Throughout history, the smell of roses and other scents have been piously associated with certain saints. Lacking a natural explanation, some saints give off a pleasant odor during life, in death, and even after death – a theological gift called Osmogenesia.

“But thanks be to God, who always leads us in triumph in Christ and manifests through us the odor of the knowledge of him in every place. For we are the aroma of Christ for God among those who are being saved and among those who are perishing, to the latter an odor of death that leads to death, to the former an odor of life that leads to life.” – 2 Corinthians 2:14-16

The earliest account of Osmogenesia is that of the martyrdom of Saint Polycarp. When Roman authorities lit the pyre to burn him at the stake in 155 A.D., it is said not the smell of charred flesh filled the air, but a beautiful fragrance like that of frankincense.

“Like a ship’s sail swelling in the wind, the flame became as it were a dome encircling the martyr’s body. Surrounded by the fire, his body was like bread that is baked, or gold and silver white-hot in a furnace, not like flesh that has been burnt. So sweet a fragrance came to us that it was like that of burning incense or some other costly and sweet-smelling gum.” – The Martyrdom of Saint Polycarp

The odor of sanctity that Catholic tradition recognizes as associated with the saints is rooted in Scripture. Saint Paul the Apostle writes in his Epistles to the Ephesians and Philippians about the fragment aroma being an offering to God.

“I am very well supplied because of what I received from you through Epaphroditus, ‘a fragrant aroma,’ an acceptable sacrifice, pleasing to God.” – Philippians 4:18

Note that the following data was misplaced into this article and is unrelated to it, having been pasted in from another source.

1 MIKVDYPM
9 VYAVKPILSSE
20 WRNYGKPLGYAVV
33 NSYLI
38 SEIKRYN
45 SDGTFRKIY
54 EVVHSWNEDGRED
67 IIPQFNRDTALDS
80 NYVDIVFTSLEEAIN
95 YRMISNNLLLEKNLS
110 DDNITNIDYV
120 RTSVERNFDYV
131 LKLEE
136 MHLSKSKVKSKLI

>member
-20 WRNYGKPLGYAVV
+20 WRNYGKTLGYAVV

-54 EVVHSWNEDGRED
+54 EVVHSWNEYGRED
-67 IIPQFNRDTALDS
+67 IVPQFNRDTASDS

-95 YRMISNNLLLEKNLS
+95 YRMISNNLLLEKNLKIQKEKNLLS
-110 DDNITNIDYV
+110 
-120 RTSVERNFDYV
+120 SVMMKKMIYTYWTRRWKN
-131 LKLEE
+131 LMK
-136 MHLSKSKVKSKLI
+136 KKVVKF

“So be imitators of God, as beloved children, and live in love, as Christ loved us and handed himself over for us as a sacrificial offering to God for a fragrant aroma.” – Ephesians 5:1-2 

In the Middle Ages, the absence of carefully written records led to evidence of a saintly life coming from the personal recollections of those who personally lived around the folk saint. The odor of sanctity carried some theological weight in convincing the local ecclesiastical authority to formally canonize them.

In 1758, Pope Benedict XIV wrote his treatise De servorum Dei beatificatione et beatificatorum canonizatione on the process of the beatification and canonization of saints. In it, he made the first formal recognition of the odor of sanctity’s value in the beatification process.

Other saints throughout history displayed the odor of sanctity. Saints Teresa of Ávila and Maravillas de Jesús were reported to have emitted heavenly scents upon their death – the former said to have immediately filled her monastery when Teresa died. Known as “the Little Flower,” Saint Thérèse of Lisieux smelled like roses at her death, a scent that was able to be detected for nine months after her burial.

“The splendour of the rose and the whiteness of the lily do not rob the little violet of its scent. If every tiny flower wanted to be a rose, spring would lose its loveliness.” – Saint Thérèse of Lisieux

Those bearing the stigmata have also given off the odor of sanctity from their wounds. Saint Francis’ stigmata was reported to give off a a sweet perfume. Saint Padre Pio is known for his spectral scent of roses and pipe-tobacco in his life, and in his death considered a sign of his saintly intercession.

“One day, a famous Doctor had removed a bandage from a sore on Padre Pio’s chest. The gauze was saturated with the blood and the doctor had enclosed it in a container in order to bring the gauze to his laboratory. During the trip to Rome to analyze the gauze, an Officer and other people that were traveling with the doctor said ‘they smelled the perfume that usually emanated from padre Pio’. Not one of those persons knew that the doctor had the gauze soaked with the blood of Saint Padre Pio in the container. The doctor saved that gauze in his laboratory, and the strange perfume had stayed in the room for long time, so that when the patients went to him for the medical visits, they asked him for an explanation.”

(Read further accounts of Padre Pio’s celestial perfumes here.)

Photo credit: Myrabella via Wikimedia Commons
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